Hands off our elephants, says First Lady

July 27, 2013 8:33 am


First Lady Margaret Kenyatta receives a drawing of elephants from 13 year old Richard Rutere during the official launch of "Hands off our Elephants" campaign at Sankara hotel in Westlands, Nairobi/PSCU
First Lady Margaret Kenyatta receives a drawing of elephants from 13 year old Richard Rutere during the official launch of “Hands off our Elephants” campaign at Sankara hotel in Westlands, Nairobi/PSCU
NAIROBI, Kenya, Jul 27 – First lady Margaret Kenyatta on Friday evening launched an anti-poaching campaign to respond to rampant poaching, which continues to reap Kenya of its most affluent and significant tourist attractions.

The launch of the ‘Hands off our Elephants’ campaign was alongside the screening of a documentary dubbed ‘Battle for the Elephants’ a film that exposes the illegal and brutal ivory trade that has seen Africa lose big elephant populations.

“The statistics are alarming! Currently, our elephant population in Kenya has reduced to stand at approximately 30,000. Note that over 183 elephants have been slaughtered this year. And we are only in July! How can we stand by while one of the world’s most amazing species is driven to extinction? This is a recipe for instability and poverty, and the very stability of our beloved nation will be threatened,” the First Lady observed during the launch in Nairobi.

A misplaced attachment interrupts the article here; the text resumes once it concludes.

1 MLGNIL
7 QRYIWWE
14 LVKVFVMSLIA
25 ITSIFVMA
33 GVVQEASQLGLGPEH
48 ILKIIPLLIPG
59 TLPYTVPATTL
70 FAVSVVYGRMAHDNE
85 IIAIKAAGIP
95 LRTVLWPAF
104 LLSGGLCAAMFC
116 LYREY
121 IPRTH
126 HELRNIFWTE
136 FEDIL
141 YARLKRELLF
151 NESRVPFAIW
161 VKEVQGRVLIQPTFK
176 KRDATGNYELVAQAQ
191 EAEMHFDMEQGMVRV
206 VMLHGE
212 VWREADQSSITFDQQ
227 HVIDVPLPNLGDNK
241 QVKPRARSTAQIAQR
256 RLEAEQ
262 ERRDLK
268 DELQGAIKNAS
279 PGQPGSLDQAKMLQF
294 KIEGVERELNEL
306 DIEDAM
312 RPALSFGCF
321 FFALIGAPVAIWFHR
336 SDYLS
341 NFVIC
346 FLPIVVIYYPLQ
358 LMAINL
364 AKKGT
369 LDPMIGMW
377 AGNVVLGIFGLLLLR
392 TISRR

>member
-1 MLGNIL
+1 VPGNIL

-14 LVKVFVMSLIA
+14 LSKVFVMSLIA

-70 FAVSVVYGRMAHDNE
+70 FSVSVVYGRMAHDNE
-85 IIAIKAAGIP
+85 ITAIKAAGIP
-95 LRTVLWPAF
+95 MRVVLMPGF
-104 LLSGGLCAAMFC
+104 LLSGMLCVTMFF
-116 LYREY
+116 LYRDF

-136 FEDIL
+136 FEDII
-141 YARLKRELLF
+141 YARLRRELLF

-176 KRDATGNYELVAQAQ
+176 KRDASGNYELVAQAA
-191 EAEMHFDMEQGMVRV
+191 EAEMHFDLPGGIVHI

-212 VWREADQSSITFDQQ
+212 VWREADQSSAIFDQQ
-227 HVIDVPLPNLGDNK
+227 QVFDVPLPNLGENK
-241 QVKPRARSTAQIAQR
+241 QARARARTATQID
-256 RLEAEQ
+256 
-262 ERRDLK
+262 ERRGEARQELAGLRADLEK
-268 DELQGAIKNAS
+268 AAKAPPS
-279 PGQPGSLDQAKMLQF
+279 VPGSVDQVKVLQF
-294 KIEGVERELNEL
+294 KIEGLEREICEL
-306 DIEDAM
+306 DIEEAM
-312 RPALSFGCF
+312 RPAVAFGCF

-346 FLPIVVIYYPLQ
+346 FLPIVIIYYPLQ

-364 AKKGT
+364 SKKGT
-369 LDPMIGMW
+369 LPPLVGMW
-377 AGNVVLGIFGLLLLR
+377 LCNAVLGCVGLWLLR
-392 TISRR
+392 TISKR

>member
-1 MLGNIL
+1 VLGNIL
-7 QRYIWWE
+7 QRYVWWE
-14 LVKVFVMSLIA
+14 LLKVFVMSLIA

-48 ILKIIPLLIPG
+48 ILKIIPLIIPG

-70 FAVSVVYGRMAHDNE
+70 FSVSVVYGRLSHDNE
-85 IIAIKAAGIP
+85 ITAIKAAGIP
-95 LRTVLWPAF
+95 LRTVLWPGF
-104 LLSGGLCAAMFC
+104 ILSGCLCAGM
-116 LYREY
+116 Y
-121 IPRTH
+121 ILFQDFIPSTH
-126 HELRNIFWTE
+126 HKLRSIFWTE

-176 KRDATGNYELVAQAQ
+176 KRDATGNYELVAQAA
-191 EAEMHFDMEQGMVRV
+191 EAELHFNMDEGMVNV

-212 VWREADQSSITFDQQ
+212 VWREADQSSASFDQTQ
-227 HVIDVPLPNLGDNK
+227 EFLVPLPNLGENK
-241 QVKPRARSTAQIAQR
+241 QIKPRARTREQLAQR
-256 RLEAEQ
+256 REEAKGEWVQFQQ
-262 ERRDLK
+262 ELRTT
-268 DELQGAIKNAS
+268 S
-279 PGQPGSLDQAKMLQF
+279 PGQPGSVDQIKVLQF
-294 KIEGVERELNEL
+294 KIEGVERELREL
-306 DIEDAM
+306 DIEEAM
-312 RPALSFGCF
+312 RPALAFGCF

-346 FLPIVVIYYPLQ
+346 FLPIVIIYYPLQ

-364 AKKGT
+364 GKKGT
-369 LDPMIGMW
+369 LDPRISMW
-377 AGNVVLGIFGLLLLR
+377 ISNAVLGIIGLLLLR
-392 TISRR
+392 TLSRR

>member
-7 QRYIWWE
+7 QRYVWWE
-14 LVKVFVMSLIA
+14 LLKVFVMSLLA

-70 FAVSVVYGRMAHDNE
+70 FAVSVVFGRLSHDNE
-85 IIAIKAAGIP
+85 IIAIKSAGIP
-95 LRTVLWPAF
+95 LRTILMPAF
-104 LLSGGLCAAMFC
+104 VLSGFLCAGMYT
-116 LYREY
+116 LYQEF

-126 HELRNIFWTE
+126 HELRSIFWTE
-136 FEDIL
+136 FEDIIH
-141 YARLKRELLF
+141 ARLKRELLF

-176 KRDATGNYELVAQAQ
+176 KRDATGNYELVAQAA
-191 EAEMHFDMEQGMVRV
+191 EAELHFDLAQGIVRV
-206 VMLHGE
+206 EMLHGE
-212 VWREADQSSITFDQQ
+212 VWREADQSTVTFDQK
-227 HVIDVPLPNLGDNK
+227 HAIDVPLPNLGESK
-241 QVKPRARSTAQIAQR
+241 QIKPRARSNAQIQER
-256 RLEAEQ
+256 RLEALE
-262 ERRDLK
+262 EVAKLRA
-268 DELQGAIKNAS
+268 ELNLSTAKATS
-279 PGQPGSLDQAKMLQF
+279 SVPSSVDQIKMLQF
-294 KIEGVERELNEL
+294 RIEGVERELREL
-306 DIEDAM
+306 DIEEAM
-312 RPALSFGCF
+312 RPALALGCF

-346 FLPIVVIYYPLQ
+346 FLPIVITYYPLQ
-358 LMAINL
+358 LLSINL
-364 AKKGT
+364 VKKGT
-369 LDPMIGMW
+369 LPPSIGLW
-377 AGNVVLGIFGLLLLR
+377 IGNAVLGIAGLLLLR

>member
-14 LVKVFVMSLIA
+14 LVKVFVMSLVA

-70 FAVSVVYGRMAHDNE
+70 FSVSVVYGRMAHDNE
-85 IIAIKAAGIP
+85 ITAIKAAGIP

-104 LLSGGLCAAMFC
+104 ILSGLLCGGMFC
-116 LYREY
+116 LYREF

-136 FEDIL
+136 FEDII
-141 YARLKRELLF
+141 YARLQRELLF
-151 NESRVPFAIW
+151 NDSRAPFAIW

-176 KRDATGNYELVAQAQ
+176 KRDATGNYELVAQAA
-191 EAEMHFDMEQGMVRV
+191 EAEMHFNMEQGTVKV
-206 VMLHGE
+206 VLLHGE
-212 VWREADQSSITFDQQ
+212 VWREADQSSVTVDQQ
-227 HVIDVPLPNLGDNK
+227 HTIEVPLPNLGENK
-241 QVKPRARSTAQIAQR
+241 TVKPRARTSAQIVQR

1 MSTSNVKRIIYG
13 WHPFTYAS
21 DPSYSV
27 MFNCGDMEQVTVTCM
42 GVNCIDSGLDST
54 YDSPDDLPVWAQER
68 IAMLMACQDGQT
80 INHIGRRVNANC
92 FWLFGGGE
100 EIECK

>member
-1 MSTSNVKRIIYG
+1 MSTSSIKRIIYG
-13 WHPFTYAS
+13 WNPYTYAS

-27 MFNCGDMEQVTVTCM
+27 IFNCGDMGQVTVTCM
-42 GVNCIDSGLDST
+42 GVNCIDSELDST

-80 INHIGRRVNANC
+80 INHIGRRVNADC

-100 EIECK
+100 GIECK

She urged Kenyans to take an active role in helping the country’s efforts to save elephants and crack down on poaching which has a heavy economic and tourist impact citing that the government earns revenue of Sh120 billion annually.

In her call for protection of elephants the First Lady further explained that if the ivory trade continued, jobs of over 300,000 people are at risk.

She stressed the need of like-minded stakeholders to put together their resources and efforts if the war on poaching is to be successful.

“Unless this crisis is averted, in 10 years there will be no wild elephants left in Kenya! Ten years – my own grandchildren will never see wild elephants. It is a thought too painful to imagine,” she explained. “Like humans, elephant families that have lost their leaders will struggle, and without the wisdom and experience of their elders many will perish in times of hardship.”

The First Lady who has been passionate in fighting the ivory trade in Kenya pledged her commitment to saving the elephants and cracking down on ivory trade.

“Whenever I see elephants, I marvel at their grace, at their wise and ancient nobility, at their power and gentleness. At the very majesty of who they are and the more I learn about these remarkable beings, the more committed I become to saving them.”

Kenya is among the top African countries reeling in huge losses due to massive and frequent killings of elephants due to the resurgent ivory trade.


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